This only becomes more so when you’re a senior associate, living out in the Home Counties, where anything after 7.30 means you‘ll just get home, eat and crash into bed.


Capacity Unit

Question the value of using averages alone here. We all know that there is a bigger pool of people at each of the MC firms compared to US firm offices in London. While some MC people are doing US firm hours, many are cruising as the size of those firms can support that type of approach. I would imagine the spread of hours is far greater for MC lawyers.

Re. US v MC firm hours – I found the key difference was not the hours, but the need to be available at the drop of a hat (holidays, weekends etc.). If you’re being beasted, you’d prefer to be paid what others in the market are receiving. However, the fact that you can never truly switch off (even in your supposed down time) is the real issue/difference.



Agreed. Also depends dramatically on practice area. If you’re in PE or leveraged finance you are going to be beasted no matter what firm you’re at so you may as well get paid for it. In a US firm you’re likely to also be beasted in more ‘advisory’ departments too though.


Kirk Boyz

“OtHeR tHaN sLauGhtErS”… there seems to be this misconception that Slaughter and May have better working hours compared to the other MC firms and this is complete load of rubbish. They like to make it seem like this because of the lack of billable hours but I can assure you their hours are equally as bad as any other Magic Circle firm. I know people who work there and they all have said the same thing.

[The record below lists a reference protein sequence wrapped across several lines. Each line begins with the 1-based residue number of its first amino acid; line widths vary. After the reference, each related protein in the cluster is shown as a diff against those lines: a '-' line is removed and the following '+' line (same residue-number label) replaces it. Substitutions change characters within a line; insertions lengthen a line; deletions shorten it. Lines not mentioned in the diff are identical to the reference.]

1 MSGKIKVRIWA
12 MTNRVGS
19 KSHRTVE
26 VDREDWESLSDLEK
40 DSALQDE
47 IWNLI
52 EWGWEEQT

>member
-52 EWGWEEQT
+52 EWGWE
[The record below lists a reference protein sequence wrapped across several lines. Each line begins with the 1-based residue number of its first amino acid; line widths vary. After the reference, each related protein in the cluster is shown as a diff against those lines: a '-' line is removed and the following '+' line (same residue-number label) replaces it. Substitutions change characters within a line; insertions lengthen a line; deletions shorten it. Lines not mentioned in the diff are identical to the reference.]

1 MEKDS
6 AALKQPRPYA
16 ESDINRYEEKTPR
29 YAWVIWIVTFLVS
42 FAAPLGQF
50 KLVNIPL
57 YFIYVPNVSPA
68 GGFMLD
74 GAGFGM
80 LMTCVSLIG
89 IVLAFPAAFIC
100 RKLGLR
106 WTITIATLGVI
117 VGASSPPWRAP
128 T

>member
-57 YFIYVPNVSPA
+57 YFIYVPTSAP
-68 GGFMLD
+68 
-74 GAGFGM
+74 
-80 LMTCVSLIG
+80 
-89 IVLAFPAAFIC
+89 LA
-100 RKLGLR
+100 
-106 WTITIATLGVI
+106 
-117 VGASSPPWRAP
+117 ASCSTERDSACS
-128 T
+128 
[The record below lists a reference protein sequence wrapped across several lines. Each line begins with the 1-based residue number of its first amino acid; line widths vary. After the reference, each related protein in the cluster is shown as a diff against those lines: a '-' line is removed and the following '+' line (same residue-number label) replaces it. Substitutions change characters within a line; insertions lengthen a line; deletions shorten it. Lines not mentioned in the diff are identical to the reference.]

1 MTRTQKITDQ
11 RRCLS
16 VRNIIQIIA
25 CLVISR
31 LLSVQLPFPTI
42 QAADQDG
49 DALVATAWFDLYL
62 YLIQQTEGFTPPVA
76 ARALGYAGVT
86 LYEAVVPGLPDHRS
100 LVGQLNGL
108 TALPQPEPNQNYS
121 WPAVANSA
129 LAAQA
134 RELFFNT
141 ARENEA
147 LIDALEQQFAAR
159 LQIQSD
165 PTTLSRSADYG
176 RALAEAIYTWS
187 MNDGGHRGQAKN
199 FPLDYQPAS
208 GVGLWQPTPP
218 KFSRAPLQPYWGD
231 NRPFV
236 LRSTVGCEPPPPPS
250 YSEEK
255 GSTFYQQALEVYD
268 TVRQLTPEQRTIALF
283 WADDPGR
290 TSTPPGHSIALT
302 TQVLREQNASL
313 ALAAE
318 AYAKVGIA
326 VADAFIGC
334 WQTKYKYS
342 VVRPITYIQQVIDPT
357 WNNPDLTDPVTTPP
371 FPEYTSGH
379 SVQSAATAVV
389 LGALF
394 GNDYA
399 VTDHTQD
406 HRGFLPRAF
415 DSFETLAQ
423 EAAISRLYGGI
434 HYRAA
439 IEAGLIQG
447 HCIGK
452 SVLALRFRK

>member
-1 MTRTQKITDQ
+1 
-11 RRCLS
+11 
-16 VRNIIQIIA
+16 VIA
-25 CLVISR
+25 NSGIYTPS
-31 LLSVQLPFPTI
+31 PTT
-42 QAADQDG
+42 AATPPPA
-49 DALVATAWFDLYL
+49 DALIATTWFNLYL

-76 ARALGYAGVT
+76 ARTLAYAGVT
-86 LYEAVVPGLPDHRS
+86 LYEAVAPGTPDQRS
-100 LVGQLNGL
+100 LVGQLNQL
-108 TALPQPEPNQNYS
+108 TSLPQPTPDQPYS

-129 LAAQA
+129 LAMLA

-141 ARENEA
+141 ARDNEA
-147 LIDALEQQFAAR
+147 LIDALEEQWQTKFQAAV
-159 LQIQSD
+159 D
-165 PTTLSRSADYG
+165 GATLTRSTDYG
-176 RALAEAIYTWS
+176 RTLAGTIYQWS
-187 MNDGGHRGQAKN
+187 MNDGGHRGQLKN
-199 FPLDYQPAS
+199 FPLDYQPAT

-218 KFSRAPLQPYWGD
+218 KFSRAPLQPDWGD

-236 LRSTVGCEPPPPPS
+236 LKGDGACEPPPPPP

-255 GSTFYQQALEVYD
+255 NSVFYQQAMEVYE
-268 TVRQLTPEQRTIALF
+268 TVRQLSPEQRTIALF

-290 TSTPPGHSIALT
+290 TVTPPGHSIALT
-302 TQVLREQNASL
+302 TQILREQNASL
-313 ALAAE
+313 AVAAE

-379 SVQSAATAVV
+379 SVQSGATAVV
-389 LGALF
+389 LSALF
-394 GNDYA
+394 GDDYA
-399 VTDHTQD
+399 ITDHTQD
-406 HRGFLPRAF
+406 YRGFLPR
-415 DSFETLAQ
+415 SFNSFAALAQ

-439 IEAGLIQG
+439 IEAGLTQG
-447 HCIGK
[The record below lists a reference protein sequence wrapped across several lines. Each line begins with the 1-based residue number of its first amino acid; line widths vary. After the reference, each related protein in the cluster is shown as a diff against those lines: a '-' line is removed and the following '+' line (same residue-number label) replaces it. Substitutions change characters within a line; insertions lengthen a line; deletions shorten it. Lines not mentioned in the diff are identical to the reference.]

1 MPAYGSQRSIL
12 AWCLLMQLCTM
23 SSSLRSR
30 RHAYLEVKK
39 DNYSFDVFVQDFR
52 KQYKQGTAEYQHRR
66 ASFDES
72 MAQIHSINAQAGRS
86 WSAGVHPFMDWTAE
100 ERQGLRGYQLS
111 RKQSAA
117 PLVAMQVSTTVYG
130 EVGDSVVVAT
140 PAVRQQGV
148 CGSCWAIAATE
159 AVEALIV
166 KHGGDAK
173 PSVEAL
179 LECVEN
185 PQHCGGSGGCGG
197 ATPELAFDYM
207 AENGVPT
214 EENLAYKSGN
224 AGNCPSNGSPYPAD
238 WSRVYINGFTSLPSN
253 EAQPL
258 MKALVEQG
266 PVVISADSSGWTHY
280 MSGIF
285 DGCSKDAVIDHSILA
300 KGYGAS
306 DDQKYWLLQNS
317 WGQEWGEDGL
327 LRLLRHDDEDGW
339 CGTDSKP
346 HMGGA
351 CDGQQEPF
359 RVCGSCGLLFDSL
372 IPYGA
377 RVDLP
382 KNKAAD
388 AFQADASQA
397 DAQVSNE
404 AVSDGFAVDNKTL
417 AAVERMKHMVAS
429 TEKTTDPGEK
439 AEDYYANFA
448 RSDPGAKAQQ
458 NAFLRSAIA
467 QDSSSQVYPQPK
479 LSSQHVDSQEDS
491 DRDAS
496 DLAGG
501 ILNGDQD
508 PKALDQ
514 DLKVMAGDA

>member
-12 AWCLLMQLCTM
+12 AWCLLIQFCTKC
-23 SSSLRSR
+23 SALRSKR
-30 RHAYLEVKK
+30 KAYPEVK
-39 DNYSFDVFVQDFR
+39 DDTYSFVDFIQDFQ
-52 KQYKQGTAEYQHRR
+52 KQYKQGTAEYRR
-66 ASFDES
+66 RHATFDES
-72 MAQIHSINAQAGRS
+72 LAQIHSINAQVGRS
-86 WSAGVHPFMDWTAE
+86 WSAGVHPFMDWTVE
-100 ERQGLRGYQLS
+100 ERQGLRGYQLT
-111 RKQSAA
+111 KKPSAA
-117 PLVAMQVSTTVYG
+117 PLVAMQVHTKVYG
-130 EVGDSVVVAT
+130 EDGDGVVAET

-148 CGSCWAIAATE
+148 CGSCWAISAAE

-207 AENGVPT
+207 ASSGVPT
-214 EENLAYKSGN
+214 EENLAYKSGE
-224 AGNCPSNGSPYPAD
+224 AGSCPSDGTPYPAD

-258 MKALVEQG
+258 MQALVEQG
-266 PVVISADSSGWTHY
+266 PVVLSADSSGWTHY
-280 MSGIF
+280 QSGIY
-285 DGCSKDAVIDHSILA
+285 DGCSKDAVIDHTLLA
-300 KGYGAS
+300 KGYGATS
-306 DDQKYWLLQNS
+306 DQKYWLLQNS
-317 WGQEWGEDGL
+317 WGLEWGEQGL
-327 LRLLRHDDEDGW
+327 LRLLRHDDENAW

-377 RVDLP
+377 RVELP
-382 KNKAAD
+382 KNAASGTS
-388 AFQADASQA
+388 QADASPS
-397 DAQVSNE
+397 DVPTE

It is interesting because there are many silver circle firms that are on similar hours to magic circle and it just makes you think how the lines are becoming blurred between Silver Circle, Magic Circle and American Firms. They are all working relatively similar hours for quite different salaries when you think about it.


Anon trainee

“OtHeR tHaN sLauGhtErS”… there seems to be this misconception that Slaughter and May have better working hours compared to the other MC firms and this is complete load of rubbish. They like to make it seem like this because of the lack of billable hours but I can assure you their hours are equally as bad as any other Magic Circle firm. I know people who work there and they all have said the same thing.

It is interesting because there are many silver circle firms that are on similar hours to magic circle and it just makes you think how the lines are becoming blurred between Silver Circle, Magic Circle and American Firms. They are all working relatively similar hours for quite different salaries when you think about it.



Bro why did you copy the comment….



Those at shops at the top end of the list might be paid very handsomely, but damn, working 9 – 9 every day sounds unbelievably shit.



Certainly for transactional departments a consistent 9-9 wouldn’t be normal – there are peaks and troughs. That’s why this list is largely useless.


Weil-E Coyote

I work at Weil and would add that whilst the hours can be sh*t, they’re definitely not consistently 9-9!

Depends entirely on which team you’re in and whether there’s a big matter on. I’ve had months of reasonable hours (say 6.30 – 7.30pm finishes?) punctuated by some absolute rogerings.



I never would have lasted as a City lawyer. When combined with a one hour-plus commute home, a 6:30/7:30 finish is still pretty terrible. It’s a good thing I did the BPTC and fucked my legal career up before even making it through any doors.



Alex? Is that you?



I think if I was a client I would be genuinely wondering about what I was getting for my money. A solicitor who is working from 9am to 9pm is not going to be doing quality work.


Come on

You can easily do quality work between 9 and 9 – you can do that and still get to the gym in the morning and get 8 hours sleep. Consistent 9 till midnight is a very different story.



Provided you don’t have children, a spouse or partner I presume?


Come on

It’s fine with a partner as long as they are sensible about it and you have your weekends free. Not so much with children, but in our office a lot of people with kids go home at 5.30/6 and log back on after the kids have gone to bed for a couple of hours.